“Postpartum anestrus” is another challenge. Delivering a calf is stressful, both anatomically and physiologically. So cows and heifers do not have estrous cycles for a period of time post-calving. For most cows, this anestrous period lasts a minimum of 45 days. It will be longer (often much longer) if cows are in poor body condition at calving or if they have experienced calving difficulty. As Figure 1 depicts, cows that calve early will have more time to recover from calving before breeding begins versus cows that calve late.

Length of the calving and breeding seasons and the effect of the earliness of calving on readiness to rebreed

And, as Figure 1 also depicts, if managers want to keep their cows calving on a true 12-month calving interval, the longest a calving/breeding season can be is three months. Some managers use even shorter 60- or even 45-day seasons effectively.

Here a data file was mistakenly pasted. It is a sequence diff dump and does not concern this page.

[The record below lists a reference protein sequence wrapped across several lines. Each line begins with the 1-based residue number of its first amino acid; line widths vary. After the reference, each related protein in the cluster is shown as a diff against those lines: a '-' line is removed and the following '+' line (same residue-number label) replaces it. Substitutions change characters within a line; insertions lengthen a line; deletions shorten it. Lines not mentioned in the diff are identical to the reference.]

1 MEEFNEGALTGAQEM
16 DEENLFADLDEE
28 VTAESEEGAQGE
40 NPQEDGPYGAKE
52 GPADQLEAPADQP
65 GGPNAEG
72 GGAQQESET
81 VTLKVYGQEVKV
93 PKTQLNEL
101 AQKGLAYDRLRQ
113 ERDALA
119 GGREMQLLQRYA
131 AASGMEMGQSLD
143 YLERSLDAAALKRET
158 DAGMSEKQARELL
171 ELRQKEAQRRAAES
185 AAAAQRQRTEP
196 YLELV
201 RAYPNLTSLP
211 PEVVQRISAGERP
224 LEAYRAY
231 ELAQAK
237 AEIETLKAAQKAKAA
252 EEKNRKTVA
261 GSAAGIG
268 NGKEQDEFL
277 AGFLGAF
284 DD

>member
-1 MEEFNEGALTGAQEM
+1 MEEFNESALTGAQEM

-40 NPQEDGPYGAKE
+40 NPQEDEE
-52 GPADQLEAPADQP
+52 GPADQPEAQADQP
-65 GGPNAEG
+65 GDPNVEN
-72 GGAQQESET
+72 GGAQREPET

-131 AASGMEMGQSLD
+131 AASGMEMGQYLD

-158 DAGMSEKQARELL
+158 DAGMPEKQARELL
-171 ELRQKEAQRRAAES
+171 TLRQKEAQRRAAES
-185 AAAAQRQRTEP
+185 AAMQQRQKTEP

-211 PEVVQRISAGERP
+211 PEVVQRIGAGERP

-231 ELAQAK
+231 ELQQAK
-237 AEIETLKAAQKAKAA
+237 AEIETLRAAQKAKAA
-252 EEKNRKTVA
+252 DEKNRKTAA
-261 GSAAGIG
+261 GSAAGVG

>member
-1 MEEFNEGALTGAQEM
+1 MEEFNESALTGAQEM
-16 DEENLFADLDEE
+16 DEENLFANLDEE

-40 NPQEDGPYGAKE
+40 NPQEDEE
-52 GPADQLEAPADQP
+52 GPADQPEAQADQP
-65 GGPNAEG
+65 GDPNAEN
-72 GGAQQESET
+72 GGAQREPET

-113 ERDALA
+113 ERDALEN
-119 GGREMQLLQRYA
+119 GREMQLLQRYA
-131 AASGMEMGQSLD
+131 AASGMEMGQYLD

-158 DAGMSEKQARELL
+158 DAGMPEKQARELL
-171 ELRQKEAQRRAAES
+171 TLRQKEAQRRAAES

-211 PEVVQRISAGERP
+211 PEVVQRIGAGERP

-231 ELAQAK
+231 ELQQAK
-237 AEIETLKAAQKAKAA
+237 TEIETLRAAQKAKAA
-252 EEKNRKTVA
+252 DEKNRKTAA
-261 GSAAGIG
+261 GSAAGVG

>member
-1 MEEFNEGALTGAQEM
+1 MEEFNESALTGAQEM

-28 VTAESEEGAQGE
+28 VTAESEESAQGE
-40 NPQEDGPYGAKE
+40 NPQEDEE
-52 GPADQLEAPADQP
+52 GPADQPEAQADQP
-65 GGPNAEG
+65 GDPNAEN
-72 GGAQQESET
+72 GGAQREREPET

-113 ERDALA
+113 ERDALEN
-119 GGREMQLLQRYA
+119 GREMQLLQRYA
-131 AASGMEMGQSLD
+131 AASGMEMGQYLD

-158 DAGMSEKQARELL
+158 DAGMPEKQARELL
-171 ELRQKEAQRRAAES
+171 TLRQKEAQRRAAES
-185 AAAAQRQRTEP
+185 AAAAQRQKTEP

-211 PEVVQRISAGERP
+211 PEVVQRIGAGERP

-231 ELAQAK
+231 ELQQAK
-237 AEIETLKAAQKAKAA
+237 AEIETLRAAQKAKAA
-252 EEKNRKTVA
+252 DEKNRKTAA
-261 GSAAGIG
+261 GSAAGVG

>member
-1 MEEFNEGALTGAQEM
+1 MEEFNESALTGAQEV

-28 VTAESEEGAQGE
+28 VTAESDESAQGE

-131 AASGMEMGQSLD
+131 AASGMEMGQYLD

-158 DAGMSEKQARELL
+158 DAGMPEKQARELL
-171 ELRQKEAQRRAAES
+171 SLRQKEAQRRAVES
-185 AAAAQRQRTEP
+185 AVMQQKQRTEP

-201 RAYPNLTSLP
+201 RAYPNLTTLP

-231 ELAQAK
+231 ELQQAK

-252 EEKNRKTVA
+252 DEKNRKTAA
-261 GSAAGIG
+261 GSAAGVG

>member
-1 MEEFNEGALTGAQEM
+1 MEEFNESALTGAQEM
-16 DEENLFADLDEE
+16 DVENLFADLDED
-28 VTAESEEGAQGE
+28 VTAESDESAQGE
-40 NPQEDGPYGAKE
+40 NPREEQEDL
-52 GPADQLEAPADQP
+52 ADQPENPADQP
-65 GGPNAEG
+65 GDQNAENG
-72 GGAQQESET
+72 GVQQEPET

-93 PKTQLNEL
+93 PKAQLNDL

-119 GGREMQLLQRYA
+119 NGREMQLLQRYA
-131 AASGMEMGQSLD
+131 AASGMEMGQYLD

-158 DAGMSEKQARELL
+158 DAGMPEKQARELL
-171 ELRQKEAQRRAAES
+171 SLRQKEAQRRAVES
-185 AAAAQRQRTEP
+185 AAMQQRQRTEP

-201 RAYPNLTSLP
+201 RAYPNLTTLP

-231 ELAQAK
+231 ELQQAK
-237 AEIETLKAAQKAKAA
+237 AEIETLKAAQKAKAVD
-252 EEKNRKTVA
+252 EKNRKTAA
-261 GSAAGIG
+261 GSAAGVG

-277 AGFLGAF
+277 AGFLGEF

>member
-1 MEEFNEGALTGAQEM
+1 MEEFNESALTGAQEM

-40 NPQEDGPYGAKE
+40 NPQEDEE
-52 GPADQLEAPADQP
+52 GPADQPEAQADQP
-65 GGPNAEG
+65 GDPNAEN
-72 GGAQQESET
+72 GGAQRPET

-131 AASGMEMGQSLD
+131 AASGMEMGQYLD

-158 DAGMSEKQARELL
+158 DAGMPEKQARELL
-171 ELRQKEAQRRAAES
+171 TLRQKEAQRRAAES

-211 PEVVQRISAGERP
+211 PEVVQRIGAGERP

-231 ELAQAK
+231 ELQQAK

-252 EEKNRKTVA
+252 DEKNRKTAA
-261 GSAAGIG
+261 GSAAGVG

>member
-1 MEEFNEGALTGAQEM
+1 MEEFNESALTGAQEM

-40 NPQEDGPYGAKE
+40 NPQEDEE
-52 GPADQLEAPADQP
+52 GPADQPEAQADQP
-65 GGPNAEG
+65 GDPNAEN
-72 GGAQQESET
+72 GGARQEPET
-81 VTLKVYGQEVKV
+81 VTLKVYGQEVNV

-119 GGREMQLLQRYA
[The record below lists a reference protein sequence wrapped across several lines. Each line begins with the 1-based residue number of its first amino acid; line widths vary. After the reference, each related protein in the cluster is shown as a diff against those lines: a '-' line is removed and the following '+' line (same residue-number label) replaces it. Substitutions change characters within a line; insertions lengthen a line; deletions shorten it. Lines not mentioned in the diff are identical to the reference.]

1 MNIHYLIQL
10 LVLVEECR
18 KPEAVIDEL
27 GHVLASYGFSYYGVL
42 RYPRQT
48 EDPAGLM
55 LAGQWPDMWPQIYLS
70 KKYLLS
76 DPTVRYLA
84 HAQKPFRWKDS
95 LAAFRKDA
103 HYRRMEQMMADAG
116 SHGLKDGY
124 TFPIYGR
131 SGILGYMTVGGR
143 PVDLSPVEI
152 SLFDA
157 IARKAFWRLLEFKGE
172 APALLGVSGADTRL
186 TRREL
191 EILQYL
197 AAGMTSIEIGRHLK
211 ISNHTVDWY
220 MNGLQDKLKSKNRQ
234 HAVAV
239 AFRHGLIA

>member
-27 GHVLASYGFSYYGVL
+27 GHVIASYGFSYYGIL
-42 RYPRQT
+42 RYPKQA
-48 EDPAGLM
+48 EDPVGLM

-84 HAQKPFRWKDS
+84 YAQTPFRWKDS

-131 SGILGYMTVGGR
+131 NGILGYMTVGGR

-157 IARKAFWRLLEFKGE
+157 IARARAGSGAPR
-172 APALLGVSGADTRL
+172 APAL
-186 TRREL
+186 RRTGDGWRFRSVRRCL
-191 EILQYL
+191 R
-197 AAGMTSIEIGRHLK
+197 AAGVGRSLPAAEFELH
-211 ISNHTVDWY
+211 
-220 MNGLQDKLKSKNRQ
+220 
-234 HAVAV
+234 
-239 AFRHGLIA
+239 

Dealing with bulls

Removing bulls from the cow herd following the breeding season is the most common method of managing the breeding season and thus controlling the calving season. However, some producers simply don’t have a place to put herd bulls. This is especially true for smaller herds with limited land area or smaller herds where there may only be one or two herd bulls servicing a small number of cows. Some bulls don’t stay where they are put, often tearing up fencing and other infrastructure in the process. This may again be true for smaller herds where a bull just gets lonesome and wants to be with other cattle.